Talking of AA, what the BBC article doesn’t mention is that I actually went back to AA last summer for about a month. I had a much better experience the second time round and met some truly wonderful people. So it’s kind of hard to explain why I stopped going. I guess it just didn’t feel quite right and I didn’t feel like I really needed it because I was getting all the support I needed online. But I know lots of other people who blog and go to AA. So each to their own.
I am going to end this post with a link to a video that I’ve posted before but it always makes me smile: Sh*t normies say to 12 steppers
If you’re sober you will relate to a lot of it  (even if you’re not part of a 12 step programme… ) 

Escaping the alcohol trap

I spent yesterday at an Allen Carr Easyway clinic, learning ‘the easy way to stop drinking’.

In the UK many people will know about Allen Carr’s stop smoking sessions. There are Easyway clinics in most cities, but only a handful run the alcohol sessions. If you’ve read any of the Easyway books (No More Hangovers or The Easy Way To Stop Drinking) then you’ll have a pretty good idea of the concepts explored in the seminars. Jason Vale helped launch the first alcohol sessions and a lot of the ideas also appear in his book, Kick The Drink.

Like the books, the seminar looks at why we say we like to drink. In other words, the perceived benefits. You know what they are: I like the taste, I like the buzz, I drink to relieve stress, I do it to be sociable etc. The therapist examines each of these in turn and explains why each one is a myth. The reasoning is that once you realise alcohol has no benefits at all, it’s easy to give up.

Personally I’ve read all the books mentioned above AND I’ve been to the alcohol seminar before. I even went back for a booster session. So why was I forking out another £200 to go again? I asked myself this question on the way there yesterday.

I guess I was hoping it might be third time lucky for me.  My previous two sessions were last summer, within a few weeks of each other, when I was still in that ‘have I really got a drinking problem?’ phase. Having moved on from that denial, anything that promised to make sobriety a bit easier had to be worth another go.

We discussed many things over the six-hour session; too much to go into here. But the main principle – that drinking does not give you a boost – is worth a mention, especially because this time round I felt I really ‘got’ it. My previous attempts at sobriety had always been thwarted by my belief that I liked drinking and being drunk. Drinking was fun. I liked feeling that high. I craved the release that only an entire bottle of white wine can provide.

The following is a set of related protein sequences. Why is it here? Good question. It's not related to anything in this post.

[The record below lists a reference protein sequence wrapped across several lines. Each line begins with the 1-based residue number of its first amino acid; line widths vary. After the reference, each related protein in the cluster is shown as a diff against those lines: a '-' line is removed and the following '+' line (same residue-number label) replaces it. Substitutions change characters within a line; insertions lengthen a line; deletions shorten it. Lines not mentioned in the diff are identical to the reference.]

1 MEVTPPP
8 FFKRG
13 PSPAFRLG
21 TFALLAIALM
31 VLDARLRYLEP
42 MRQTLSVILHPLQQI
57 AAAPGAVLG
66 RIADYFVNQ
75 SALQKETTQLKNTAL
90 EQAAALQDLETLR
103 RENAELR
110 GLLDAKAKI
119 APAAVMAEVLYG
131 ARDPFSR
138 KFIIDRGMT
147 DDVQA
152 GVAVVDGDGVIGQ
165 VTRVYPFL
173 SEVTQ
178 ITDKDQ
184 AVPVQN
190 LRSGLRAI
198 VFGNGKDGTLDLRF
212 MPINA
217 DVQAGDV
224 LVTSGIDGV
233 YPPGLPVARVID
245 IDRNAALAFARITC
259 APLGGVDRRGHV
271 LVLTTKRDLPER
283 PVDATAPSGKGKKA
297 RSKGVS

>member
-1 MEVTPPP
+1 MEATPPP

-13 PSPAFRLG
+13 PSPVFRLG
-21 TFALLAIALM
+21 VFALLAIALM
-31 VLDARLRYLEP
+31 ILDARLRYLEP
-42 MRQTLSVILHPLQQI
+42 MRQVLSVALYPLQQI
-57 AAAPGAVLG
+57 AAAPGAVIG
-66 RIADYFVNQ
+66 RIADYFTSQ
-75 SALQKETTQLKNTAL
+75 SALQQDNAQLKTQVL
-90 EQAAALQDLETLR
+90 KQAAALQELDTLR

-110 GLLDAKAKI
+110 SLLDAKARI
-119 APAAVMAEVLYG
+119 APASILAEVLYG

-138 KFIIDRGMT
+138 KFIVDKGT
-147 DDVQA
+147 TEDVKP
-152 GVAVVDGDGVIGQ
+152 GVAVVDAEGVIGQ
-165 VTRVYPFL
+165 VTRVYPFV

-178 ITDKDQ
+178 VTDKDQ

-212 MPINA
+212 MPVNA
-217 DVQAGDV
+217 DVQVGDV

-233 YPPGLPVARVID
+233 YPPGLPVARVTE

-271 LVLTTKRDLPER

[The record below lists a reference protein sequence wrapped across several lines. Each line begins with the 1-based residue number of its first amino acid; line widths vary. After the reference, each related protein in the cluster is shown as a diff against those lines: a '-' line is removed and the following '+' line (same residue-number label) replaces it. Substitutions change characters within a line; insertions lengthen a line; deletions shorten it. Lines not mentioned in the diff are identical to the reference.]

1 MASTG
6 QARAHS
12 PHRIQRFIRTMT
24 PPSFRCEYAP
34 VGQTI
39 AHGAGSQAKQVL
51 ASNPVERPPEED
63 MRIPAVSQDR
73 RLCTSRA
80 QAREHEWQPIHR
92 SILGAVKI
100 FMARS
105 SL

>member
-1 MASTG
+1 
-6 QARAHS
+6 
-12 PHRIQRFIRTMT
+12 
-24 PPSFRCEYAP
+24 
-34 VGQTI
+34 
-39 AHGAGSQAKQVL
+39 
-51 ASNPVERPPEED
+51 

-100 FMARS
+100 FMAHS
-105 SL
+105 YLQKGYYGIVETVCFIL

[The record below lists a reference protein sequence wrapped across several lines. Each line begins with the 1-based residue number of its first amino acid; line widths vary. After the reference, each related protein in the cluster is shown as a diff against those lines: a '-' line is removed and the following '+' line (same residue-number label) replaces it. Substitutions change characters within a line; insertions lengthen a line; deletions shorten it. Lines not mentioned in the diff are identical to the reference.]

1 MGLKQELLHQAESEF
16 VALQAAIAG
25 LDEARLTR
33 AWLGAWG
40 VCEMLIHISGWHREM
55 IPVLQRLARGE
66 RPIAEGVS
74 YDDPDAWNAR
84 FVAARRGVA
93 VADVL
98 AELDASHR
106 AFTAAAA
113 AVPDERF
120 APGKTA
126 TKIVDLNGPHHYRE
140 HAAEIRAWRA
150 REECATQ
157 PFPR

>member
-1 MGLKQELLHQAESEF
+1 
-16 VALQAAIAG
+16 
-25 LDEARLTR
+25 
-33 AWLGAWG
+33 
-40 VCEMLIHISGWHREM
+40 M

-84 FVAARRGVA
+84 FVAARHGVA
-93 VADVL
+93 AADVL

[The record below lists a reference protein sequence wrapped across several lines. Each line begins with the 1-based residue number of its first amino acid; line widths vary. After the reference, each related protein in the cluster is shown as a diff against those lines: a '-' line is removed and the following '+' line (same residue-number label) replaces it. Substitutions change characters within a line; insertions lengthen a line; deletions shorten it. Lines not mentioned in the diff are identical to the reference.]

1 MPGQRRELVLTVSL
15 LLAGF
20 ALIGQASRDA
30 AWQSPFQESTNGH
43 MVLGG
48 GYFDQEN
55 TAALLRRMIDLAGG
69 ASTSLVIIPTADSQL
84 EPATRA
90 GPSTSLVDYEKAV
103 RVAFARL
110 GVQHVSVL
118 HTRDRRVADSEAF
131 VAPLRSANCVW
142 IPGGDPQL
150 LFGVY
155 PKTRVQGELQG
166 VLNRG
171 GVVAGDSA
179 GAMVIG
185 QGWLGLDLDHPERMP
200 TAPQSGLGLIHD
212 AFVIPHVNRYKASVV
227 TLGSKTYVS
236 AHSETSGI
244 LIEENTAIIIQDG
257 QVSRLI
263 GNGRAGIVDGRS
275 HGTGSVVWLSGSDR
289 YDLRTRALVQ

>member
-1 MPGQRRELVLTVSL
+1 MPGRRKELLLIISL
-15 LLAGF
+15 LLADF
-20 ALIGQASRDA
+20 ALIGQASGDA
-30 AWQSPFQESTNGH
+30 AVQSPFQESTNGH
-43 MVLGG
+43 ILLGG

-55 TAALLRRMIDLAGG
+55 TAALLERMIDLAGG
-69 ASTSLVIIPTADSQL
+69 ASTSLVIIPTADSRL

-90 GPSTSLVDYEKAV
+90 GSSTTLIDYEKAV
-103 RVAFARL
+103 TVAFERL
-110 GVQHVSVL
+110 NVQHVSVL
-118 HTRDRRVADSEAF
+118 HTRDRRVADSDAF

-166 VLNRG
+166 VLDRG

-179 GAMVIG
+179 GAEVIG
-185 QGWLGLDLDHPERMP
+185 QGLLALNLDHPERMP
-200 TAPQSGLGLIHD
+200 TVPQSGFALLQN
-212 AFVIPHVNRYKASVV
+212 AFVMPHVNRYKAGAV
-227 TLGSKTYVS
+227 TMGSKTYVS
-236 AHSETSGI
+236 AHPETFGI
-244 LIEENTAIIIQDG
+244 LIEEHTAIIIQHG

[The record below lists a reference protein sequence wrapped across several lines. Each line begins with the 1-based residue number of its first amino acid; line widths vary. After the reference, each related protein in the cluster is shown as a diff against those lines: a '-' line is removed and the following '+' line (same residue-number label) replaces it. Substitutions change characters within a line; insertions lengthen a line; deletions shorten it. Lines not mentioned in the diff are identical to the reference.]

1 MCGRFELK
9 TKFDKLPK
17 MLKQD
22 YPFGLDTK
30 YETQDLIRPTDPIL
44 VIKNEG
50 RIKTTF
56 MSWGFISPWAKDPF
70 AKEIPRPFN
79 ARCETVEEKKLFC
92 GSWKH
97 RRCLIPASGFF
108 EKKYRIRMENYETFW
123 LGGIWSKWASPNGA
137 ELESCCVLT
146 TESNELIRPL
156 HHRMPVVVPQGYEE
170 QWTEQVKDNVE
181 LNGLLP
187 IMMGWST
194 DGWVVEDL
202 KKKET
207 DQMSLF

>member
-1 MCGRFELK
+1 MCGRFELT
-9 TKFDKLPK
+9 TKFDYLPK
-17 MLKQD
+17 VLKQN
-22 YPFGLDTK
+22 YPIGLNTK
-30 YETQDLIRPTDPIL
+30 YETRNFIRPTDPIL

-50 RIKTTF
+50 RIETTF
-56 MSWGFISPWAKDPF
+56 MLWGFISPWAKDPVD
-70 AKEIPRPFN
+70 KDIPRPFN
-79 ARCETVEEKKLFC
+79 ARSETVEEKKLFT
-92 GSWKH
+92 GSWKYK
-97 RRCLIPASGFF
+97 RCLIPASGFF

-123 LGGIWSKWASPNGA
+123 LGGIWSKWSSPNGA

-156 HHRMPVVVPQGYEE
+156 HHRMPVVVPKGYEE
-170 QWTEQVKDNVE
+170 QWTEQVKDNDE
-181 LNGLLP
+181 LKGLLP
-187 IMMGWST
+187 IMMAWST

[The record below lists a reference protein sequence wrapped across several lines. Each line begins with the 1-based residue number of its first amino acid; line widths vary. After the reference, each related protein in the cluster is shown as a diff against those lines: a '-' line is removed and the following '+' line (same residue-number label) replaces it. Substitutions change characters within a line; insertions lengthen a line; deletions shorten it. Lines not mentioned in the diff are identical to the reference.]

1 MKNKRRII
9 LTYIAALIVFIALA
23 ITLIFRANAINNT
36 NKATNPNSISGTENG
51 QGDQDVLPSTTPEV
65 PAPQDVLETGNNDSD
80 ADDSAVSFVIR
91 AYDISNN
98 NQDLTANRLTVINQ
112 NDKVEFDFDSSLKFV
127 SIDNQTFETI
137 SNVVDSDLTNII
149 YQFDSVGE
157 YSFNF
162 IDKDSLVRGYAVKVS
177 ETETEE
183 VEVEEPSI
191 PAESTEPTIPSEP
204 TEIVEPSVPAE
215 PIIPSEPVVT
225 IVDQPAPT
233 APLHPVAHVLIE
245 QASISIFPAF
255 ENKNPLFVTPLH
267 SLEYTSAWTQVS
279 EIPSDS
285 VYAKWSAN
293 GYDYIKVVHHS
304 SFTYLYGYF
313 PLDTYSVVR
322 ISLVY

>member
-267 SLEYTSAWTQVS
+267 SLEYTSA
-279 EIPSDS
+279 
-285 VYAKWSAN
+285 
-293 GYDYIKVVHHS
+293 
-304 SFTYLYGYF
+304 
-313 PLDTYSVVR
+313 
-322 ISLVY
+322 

Our therapist explained that drinking relieves the withdrawal symptoms from the previous drink, which in turn creates more withdrawal symptoms once it is finished. The “relief” that drinkers feel upon having a drink is the feeling of being “back to normal”, which is actually a feeling experienced by non-drinkers all the time. Alcohol withdrawal symptoms can last a week, so even ‘normal drinkers’ are caught in this trap. Over time, the brain confuses this feeling of relief with pleasure. It becomes a false memory. This is why some people can be sober for years yet still crave the ‘pleasure’ of a drink. 

Interesting don’t you think? We were warned that over the next few weeks we’d still think about alcohol a lot and may occasionally think ‘I want a drink’, not because we truly want one but because we’ve been thinking that way for a long time. One of the last things the therapist said was “You’re losing an enemy, not a friend” and this has become my new mantra!

Some people left the session virtually singing from the roof tops, they felt so free from the addiction they’d walked in with. Me? I’m not counting my chickens just yet. I’m not going to take anything for granted. But I do feel good. I’m two weeks sober today and so far, it ROCKS.